THE former chairperson of the Frankston Susono Friendship Association has been awarded the 2020 Frankston citizen of the year award. Peter Patterson was given the award on 26 January. He spent 18 years as the chairperson of the Frankston Susono Friendship Association, and has also volunteered his time to other community groups. “If you have a go, you can succeed in things you think are far beyond your capacity,” Mr Patterson said. “If in my own little way, I’m making a difference for people in the community, then I’m motivated to do more.” Frankston’s senior citizen of the year was named as Gina Poulos. Ms Poulos runs an emergency food bank organisation, Theodora’s Cheerful Givers, and helps prepare around 1200 pre-cooked frozen meals and 400 food hampers each week. “My volunteers make me look good, they pull it all together. I’m over the moon that all the hard work we have put in has been recognised,” she said. Frankston High School student Michaela Goggin was named the 2020 young citizen of the year for her work tutoring refugees and helping create a recycling hub at her school campus.
Continued Page 1 Cr Quinn McCormack said “this is an issue of governance. We passed a resolution and for three months officers have done nothing.” “How can we have confidence in our governance if one councillor can hold up a resolution for three months,” she said. Cr McCormack also spoke in opposition to the rezoning of green wedge land. She said the argument of “jobs necessity” was “the same argument used to enable slavery.” “An industrial ecological park is an oxymoron,” she said. “The six star environmentally friendly option would be to not do this at all. It would be utterly reckless to support this motion.” Cr Hampton said “this is about our future. We must make sure our children are able to get employment.” “Employment for youth is at 27 per cent in North West Ward, it’s the worst in the state. That is terrible,” he said. The debate broke down into shouting across the chamber at numerous points during the night. Cr Hampton’s campaign was aided by the Committee for Greater Frankson, who created a video at Cr Hampton’s request which was played at the meeting. The committee also made a submission to council at the meeting through CEO Ginevra Hosking. Cr Steve Toms said “it is astounding that the Committee for Greater Frankston shows scant concern for the CAA.”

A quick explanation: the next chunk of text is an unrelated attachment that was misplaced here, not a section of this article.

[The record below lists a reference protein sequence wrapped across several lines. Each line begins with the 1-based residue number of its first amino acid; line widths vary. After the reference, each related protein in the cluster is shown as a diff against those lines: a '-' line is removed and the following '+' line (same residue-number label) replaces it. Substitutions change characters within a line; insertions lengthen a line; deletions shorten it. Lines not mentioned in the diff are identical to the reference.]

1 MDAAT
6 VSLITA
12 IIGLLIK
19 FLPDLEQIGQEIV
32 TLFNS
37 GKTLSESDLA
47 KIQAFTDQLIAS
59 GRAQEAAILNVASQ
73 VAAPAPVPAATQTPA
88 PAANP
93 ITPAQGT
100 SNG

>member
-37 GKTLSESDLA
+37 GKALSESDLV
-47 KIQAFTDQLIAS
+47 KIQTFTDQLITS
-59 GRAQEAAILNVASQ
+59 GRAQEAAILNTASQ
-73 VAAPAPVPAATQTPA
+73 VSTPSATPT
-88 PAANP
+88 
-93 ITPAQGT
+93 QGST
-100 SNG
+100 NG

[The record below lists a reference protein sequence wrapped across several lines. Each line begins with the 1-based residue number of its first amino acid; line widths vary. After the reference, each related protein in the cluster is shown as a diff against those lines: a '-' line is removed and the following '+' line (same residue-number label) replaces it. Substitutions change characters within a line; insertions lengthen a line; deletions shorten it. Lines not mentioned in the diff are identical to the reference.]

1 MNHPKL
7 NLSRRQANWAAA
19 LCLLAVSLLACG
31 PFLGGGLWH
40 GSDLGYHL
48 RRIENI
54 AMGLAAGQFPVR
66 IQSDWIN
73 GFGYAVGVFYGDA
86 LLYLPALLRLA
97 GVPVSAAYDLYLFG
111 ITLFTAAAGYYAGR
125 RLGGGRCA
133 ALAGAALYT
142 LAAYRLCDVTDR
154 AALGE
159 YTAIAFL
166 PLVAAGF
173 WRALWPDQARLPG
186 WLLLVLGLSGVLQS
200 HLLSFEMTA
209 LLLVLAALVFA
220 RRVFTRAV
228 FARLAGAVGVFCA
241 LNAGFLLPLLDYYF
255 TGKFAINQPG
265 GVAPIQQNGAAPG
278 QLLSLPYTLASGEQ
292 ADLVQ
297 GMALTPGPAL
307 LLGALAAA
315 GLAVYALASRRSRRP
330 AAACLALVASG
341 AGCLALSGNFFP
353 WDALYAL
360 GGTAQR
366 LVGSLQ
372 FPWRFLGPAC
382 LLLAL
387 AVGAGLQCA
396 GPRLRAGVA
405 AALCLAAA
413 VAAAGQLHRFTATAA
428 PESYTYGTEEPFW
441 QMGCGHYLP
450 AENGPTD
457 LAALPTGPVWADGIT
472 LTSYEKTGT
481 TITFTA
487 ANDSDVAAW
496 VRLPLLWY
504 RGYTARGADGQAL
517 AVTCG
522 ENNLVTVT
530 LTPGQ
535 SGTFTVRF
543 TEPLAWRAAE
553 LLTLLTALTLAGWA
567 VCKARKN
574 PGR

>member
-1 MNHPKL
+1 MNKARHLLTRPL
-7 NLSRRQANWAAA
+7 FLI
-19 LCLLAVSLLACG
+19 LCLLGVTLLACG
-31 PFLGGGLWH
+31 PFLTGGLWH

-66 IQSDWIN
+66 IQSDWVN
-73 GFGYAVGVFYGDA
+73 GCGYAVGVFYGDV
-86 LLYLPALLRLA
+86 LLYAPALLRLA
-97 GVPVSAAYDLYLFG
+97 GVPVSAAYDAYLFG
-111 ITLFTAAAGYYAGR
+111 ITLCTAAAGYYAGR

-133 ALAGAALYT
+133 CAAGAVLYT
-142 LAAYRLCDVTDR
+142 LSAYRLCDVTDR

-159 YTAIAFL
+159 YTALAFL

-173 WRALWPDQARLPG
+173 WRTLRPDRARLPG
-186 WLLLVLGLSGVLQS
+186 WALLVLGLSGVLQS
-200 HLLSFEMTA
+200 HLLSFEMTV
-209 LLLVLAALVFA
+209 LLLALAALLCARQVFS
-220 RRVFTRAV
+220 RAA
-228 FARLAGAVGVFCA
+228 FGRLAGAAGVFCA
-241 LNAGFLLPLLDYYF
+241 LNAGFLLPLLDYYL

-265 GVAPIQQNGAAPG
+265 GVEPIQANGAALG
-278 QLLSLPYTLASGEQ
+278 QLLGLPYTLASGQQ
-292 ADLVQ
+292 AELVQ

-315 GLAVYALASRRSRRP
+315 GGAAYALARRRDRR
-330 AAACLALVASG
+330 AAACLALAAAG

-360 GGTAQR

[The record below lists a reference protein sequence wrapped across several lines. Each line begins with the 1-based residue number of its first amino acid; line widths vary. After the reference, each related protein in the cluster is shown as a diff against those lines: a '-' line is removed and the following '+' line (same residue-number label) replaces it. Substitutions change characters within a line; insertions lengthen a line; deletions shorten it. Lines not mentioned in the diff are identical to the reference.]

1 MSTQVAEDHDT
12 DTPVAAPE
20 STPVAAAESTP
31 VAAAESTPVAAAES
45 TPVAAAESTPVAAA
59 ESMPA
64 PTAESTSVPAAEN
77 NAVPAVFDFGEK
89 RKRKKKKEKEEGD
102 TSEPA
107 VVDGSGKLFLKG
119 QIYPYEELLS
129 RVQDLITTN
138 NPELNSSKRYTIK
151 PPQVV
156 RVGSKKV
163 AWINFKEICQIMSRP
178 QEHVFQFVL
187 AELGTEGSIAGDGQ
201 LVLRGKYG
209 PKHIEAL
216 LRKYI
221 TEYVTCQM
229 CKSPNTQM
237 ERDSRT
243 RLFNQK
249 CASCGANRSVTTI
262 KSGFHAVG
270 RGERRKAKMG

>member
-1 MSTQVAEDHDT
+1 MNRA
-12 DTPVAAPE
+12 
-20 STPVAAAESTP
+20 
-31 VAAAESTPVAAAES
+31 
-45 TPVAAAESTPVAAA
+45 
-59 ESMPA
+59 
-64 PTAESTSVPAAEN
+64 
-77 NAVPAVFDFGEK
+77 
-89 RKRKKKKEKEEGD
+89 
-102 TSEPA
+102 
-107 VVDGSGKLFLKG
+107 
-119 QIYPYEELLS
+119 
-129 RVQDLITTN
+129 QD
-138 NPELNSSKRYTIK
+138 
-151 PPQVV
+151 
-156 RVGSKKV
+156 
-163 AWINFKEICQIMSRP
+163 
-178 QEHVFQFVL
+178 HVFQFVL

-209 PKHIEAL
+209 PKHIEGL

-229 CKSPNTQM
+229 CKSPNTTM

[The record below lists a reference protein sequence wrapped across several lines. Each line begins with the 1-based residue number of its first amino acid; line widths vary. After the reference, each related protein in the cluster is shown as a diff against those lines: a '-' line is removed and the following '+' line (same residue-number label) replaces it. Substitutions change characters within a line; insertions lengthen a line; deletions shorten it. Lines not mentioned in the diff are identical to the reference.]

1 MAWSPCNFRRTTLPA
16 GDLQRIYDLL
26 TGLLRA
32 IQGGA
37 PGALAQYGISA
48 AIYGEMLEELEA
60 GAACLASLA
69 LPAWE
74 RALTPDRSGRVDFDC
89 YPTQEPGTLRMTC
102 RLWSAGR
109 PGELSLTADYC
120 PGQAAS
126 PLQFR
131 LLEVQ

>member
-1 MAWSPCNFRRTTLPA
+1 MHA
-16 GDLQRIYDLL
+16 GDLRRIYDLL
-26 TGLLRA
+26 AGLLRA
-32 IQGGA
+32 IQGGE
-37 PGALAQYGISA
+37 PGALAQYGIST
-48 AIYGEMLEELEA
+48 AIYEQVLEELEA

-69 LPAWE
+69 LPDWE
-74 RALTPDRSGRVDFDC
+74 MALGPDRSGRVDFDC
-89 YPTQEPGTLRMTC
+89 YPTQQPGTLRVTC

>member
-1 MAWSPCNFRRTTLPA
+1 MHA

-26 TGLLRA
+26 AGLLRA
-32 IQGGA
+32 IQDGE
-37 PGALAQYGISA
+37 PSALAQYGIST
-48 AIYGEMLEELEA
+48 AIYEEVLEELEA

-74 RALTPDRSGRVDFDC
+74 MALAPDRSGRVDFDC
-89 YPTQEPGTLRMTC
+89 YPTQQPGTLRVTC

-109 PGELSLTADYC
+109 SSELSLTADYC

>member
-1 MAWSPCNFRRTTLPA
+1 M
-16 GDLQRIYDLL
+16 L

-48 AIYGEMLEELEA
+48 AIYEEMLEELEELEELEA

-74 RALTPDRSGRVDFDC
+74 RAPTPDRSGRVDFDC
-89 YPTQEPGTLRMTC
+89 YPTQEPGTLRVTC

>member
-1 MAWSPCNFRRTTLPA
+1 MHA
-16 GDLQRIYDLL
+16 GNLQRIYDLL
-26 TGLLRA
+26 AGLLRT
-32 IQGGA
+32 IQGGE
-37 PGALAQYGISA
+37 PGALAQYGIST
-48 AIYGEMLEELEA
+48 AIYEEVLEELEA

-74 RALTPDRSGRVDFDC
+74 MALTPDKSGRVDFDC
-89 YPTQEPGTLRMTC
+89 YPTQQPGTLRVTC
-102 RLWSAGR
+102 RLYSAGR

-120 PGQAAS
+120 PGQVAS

AWARD winners Michaela Goggin, Gina Poulos, and Peter Patterson. Picture: Supplied
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4 February 2020
NEWS DESK Proudly published by Mornington Peninsula News Group Pty. Ltd
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Published weekly and distributed to Frankston, Frankston South, Karingal, Langwarrin, Seaford, Baxter and Somerville
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All clear for surf beach day PREDICTED smoke pollution failed to eventuate for the Saturday 18 January beach day organised by the Disabled Surfers Association Mornington Peninsula at Point Leo. “After our concerns about air quality the day was fine, air quality good and we had fun waves,” DSAMP president John Bowers said. He said the decision to go ahead with the day after the air quality was passed by Point Leo Surf Life Saving Club “based on the distance you can see”. “The club also provides invaluable facilities and assistance on our event days,” Mr Bowers said. Preparations for surf day began on the Friday, including